Report - - The Bass Maltings, Sleaford, 19th July 2009 | Industrial Sites | 28DaysLater.co.uk

Report - The Bass Maltings, Sleaford, 19th July 2009


Conquistador d'Wolverton
28DL Full Member
Hey guys,

I have already written a report on this place, and commented on the history so there is little use in repeating myself. Therefore in this report I hope to explain more about the malting process using pictures of the structure, for the benefit of those who visit here and wonder what everything is. For more information on the history please refer to my earlier report.

The aim of the malting process is to convert starch (in the form of barley gain) into sugar (in the form of malt). Malt is one of the key ingredients for ale. This process involves various stages of drying, washing, germinating and washing again.


Green barley grain arrives via train to the north centre of the site. The grain is hoisted to the top storey of a granary where it is passed into the barley kiln. This kiln is heated from underneath to achieve a specific temperature for the malting process. The adjustable louvers in the roof control the humidity.
After this process the dried grain is stored in the central granary where it is transferred via conveyor to the 8 adjacent and identical buildings, (4 to the west, 4 to the east). These 8 buildings are all arranged in the same manner and work in the same way. Their number enabled malts of various flavours to be produced constantly.

The crane which lifted the green barley sacks off the train:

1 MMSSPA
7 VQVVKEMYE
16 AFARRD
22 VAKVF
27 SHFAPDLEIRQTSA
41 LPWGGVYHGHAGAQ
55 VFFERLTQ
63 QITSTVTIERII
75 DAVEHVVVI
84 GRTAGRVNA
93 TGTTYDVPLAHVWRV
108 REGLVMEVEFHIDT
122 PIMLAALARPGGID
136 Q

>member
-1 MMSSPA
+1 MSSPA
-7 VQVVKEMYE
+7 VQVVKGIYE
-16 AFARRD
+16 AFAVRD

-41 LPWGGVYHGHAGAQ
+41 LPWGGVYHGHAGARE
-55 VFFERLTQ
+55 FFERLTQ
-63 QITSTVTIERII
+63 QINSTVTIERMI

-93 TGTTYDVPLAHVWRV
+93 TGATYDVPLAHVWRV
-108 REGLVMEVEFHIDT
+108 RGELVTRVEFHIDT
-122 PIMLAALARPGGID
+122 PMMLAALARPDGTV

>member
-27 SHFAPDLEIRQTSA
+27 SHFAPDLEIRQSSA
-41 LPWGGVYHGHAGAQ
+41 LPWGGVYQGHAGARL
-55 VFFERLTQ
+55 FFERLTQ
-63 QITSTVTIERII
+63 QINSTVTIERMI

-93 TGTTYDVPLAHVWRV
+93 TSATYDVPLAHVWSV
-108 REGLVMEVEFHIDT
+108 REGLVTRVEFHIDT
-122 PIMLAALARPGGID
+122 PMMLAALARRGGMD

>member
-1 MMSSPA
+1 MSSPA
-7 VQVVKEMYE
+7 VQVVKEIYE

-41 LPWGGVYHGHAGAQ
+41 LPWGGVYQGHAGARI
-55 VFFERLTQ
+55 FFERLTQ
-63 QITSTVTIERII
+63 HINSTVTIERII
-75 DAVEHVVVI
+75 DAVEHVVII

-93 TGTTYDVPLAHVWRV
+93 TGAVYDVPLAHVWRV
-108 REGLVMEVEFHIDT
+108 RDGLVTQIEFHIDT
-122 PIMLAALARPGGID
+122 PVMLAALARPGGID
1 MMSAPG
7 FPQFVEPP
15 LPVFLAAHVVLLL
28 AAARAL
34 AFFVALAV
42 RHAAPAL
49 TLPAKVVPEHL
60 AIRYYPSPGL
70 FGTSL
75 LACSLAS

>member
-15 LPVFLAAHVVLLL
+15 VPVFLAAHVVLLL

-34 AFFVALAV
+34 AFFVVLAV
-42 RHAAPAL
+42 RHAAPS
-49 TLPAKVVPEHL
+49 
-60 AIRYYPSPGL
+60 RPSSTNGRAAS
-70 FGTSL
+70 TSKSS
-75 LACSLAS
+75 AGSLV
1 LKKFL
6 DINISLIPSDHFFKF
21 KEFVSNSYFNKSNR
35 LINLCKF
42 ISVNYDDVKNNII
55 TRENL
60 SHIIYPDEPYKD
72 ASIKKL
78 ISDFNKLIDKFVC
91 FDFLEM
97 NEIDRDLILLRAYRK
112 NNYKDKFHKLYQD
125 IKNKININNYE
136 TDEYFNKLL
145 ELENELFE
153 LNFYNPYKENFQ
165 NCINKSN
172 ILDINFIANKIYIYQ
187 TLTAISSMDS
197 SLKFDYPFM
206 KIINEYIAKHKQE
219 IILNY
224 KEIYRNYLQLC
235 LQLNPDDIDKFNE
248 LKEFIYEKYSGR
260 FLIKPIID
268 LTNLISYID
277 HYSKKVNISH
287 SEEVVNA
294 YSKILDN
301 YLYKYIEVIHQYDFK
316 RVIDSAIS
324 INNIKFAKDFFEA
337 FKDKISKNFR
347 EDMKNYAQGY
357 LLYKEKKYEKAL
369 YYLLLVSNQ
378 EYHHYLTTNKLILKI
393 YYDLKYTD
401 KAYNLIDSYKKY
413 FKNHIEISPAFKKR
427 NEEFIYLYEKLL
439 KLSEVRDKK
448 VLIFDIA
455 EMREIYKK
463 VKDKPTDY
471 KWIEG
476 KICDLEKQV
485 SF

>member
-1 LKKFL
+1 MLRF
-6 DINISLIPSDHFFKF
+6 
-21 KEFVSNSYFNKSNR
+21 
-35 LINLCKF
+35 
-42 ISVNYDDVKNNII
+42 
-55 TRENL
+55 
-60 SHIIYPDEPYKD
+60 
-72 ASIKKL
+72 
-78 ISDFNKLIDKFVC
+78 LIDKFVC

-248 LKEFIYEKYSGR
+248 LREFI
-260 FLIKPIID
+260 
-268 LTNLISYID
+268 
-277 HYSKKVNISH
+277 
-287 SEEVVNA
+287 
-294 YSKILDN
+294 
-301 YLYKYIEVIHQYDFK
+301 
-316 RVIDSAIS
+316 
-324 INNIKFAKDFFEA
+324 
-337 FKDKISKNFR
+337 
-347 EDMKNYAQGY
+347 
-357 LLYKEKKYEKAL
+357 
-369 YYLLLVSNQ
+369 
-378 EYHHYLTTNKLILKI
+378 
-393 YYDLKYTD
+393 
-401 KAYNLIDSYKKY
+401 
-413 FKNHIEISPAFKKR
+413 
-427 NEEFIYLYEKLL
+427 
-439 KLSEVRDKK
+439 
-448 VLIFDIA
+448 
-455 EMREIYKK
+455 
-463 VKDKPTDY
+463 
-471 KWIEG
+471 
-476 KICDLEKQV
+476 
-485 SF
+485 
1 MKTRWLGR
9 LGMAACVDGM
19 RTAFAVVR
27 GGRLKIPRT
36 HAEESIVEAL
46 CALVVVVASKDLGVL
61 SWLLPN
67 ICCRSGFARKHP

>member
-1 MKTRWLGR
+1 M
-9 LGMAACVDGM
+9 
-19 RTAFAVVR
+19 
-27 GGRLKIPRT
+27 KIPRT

The Kiln, where the green barley was dried, note the adjustable louvres:

The Kiln and central granary exterior, 'underneath the arches' the furnace was lit. Also not the remains of the conveyor to the adjacent building:


The dried grain arrives via a conveyor to the floor above the germination level. Here machinery running off belts connected to a drive shaft cleans the grain. The grain is then transferred to the top conveyor and taken to the ‘steeps’

The cleaning floor, note the drive shafts for the cleaning machines:


The clean grain arrives via a conveyor to the top of the towers ’steeps’ situated on the south of these buildings. Here the grain is fed via gravity into the ‘steeps’ which are large iron tanks designed to soak the grain over a period of 2-3days.
The wetted grain or ‘piece’ is then piped to the 3 germination floors which characterise these buildings.

The top conveyor for the clean and dried grain:

The top of the 'steeps':

The steeping tanks:


This wet grain is spread thinly over the concrete floors and allowed to germinate for 4-5days. Regular turning and raking of the piece allowed for aeration and prevented the grain from growing shoots.

An example of the germination floor, in the fire damaged building, Ironically this floor has allowed for germination of a variety of plant life over the past 30years:

How it would have looked:


From the germination floors the piece is moved to a malt kiln in the centre of the building. Here the germination process is stopped by heat and the excess moisture driven away. These rooms are comprised of tiled floors with holes to allow heat to rise through the kiln, baking the piece. Here the malts of various flavours and colours can be produced by altering the conditions.

The kiln room, note the air bricks and adjustable louvres:

Final Preparation

Finally the malt is moved to the northern granaries where it is ‘prepared’ by removing roots and weighing before being transported back via railway to Burton.

The preparation floor, situated to the north of the kiln:

The exterior, showing the 8 identical buildings and the water tower:

Hope you guys enjoyed this report, took me a few hours and I hope I can provide some insight to those who visit the place.



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